The adolescent ingenue quickly morphs into an individual who finds her environment stifling to the point of madness. She coquettishly seduces a visiting American into her web, a web whose sole function is to jettison her out of what she perceives as a hopeless Jamaica.

With her stunning sculpted face described in her playbill as stemming from her multiracial background, and her physical and verbal theatrical language, Ms. Ehrhardt sells her audience on what in some terms might simply be a madcap adventure of a young girl consumed with the myths and culture of migration. By other lens, however, some might find evidence to support state charges for embezzlement and trafficking. Like the mythical Anansi based on the West African trickster hero that informs some of the island’s juvenile literature, Ehrhardt uses the rich Jamaican vernacular, music and dance to lure theatre-goers into a narrative that if stripped down to a politico-legalistic skeleton might have some wondering about statutes of limitations on public confessions to crimes against the state.

The audience is unwittingly drawn into a drama that is tethered to the heightened U.S. interest in Jamaica resulting from Manley’s dance with democratic socialism supposedly injected with political fuel from American-nemesis Fidel Castro and a cohort of critical political entities in what was the international Non-Aligned Movement. Ehrhardt casually suggests that the United States took a proactive and aggressive role in its efforts to stave off a march toward communism in the Atlantic just south of its borders. Her prey, the American, she suggests, was fully engaged with research and weekly reporting perhaps to an agency station in Miami. Ehrhardt was taken with this man’s level of access, including an accelerated security clearance that had him navigating Jamaican customs unencumbered on a weekly basis; this is an opportunity that Ehrhardt weaves to her advantage.

Ehrhardt volunteers to traffic US $1M out of Jamaica in response to Manley’s banking policies aimed at containing scarce foreign exchange for critical imports, a policy which spurred a run on banks by elites and middle class alike which feared that this move was a precursor to full state usurpation of their financial, residential and other resources. Her co-conspirator is her boss, an earnest and worried businessman, who anticipates that his relationship with his Miami-based supplier would be interrupted by the new fiscal policy.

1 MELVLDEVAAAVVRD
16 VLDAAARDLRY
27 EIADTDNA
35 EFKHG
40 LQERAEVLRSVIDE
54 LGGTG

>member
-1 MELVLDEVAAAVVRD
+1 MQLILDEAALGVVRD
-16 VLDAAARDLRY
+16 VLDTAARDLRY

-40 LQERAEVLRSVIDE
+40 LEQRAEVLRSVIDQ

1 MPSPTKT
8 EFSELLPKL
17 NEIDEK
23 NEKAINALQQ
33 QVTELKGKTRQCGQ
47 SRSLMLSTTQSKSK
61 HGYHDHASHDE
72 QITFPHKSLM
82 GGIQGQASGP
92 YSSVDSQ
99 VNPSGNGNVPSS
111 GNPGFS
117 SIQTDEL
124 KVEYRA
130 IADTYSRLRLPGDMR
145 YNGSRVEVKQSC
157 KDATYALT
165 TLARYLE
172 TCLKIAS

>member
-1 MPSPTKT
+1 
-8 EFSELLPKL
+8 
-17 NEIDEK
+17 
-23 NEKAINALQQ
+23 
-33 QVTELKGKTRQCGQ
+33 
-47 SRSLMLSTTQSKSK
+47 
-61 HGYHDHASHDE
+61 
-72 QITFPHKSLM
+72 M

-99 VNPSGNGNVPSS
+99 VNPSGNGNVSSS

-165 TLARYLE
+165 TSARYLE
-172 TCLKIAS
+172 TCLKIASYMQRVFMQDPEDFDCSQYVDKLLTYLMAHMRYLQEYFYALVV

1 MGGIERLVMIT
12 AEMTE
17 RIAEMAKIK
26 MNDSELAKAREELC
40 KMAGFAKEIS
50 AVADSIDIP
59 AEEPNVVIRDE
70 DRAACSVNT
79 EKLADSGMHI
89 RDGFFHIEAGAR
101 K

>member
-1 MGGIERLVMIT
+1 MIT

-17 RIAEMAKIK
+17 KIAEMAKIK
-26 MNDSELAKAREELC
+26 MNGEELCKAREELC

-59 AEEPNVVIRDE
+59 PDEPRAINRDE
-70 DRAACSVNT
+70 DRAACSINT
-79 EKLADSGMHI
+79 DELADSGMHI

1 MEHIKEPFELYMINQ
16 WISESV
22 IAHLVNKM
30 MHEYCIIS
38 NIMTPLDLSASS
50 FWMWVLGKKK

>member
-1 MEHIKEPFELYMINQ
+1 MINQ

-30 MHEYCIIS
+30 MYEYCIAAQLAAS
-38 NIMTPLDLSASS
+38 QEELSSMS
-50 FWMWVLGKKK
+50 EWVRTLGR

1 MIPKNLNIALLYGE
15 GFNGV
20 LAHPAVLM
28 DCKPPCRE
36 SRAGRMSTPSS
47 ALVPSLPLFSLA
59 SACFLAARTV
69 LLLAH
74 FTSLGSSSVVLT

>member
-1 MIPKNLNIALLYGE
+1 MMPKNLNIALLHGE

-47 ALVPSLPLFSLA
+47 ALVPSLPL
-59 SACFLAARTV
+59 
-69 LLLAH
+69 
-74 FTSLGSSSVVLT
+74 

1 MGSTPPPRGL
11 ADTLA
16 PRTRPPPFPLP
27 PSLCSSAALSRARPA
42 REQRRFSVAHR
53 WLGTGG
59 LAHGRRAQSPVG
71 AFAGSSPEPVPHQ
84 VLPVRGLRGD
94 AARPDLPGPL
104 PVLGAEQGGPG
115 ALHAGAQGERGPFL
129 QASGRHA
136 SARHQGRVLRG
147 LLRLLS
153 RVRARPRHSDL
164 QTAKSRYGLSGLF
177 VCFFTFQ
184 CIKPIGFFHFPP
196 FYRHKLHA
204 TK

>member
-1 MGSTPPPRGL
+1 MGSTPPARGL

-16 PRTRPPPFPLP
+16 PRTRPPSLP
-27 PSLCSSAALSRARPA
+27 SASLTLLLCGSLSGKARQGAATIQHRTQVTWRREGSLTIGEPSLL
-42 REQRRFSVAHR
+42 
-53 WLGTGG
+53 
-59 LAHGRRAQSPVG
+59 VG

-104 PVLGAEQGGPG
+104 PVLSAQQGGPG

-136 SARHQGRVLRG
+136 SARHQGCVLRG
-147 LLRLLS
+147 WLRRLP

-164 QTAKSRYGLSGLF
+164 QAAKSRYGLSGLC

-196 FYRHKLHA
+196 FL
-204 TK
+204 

Ehrhardt’s suggested secondary and tertiary characters would probably be familiar to students of historical American theater. The masses with whom Ehrhardt by way of diminished circumstance is forced to share transactional spaces, including public transportation and such, are all very black, very super-sized, very loud, very odiferous and very predatory. These Bucks, Coons, Mamies, and Sambos invade Ehrhardt’s life at every turn. Her olfactory space is violated by super-rancid body odors stemming from beings that have sweat glands-on-overdrive where mere mortals do not even have said glands. She is pursued by a demonic dreadlocked character inflated no doubt by a bit of literary magical realism who threatens to sodomize her. She gets a taxi ride through the dark from a cruiser with a big spliff as she attempts to escape machete-wielding beings who seem to shift shape in the dark. Her path through a market bus is rendered inconveniently impassable by the enormous boxes and baskets of contemptible higgler women. She overnights in a bordello where she is privy to the sounds of individuals in the throes of myriad hyper-sexual encounters. The single Asian character is represented as a stealthy and conniving “Chinieman” who lurks about the Miami International Airport — two teeth to his name, a single set of top and bottom incisors — the bagman at the end of Ehrhardt’s chain of adventures.